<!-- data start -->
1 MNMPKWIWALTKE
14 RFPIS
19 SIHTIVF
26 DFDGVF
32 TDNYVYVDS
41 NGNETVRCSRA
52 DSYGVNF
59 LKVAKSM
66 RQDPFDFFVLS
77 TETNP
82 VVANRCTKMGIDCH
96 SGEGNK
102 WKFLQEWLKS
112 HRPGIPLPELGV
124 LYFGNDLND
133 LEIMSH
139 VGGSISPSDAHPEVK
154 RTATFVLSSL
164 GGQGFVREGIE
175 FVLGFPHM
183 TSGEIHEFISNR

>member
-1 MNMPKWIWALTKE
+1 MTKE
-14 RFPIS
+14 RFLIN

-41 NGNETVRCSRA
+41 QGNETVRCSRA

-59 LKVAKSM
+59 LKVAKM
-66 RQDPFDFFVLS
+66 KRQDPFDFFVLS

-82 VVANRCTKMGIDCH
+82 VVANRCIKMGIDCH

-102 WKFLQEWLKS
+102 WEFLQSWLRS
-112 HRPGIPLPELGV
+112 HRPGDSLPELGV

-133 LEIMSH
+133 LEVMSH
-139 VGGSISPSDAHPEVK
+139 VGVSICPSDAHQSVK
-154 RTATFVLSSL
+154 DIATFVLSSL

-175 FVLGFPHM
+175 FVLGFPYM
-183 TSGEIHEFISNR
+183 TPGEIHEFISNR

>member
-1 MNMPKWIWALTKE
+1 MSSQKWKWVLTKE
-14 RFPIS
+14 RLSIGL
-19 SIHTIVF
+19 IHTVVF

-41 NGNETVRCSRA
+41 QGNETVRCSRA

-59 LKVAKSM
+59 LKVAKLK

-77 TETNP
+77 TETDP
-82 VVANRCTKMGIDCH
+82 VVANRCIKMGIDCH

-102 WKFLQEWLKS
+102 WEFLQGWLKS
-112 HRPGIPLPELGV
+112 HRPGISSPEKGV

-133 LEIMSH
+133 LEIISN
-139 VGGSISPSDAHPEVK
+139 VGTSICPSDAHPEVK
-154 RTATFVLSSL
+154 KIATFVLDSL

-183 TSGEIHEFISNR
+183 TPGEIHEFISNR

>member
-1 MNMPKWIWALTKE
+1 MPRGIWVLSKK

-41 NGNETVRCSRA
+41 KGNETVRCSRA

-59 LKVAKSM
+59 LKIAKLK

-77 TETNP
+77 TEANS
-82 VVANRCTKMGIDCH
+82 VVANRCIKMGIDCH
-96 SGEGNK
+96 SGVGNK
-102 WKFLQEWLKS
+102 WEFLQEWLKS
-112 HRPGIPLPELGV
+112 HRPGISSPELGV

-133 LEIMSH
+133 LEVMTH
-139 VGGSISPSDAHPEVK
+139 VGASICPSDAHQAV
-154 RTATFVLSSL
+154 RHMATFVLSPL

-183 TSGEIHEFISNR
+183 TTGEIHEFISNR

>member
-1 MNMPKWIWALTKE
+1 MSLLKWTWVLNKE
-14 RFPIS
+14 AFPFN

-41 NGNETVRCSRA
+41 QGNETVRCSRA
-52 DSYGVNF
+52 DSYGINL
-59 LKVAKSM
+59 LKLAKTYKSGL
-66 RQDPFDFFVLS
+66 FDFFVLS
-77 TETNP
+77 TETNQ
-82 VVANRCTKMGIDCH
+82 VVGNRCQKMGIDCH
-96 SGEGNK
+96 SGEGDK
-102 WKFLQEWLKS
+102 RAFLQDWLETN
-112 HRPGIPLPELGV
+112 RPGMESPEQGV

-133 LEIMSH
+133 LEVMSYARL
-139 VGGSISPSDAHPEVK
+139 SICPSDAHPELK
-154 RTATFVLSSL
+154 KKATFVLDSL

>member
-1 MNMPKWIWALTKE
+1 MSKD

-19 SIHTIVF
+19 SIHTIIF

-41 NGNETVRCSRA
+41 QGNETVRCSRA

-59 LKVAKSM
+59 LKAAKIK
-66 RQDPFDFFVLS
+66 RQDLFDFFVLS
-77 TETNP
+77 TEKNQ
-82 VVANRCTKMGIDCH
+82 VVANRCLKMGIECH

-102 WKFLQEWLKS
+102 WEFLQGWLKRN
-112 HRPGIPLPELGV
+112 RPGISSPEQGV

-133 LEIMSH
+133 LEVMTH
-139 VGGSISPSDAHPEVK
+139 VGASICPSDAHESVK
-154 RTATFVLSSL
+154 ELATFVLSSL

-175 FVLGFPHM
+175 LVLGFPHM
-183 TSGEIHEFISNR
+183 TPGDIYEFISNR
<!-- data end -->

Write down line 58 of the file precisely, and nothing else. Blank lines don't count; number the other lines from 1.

-59 LKVAKSM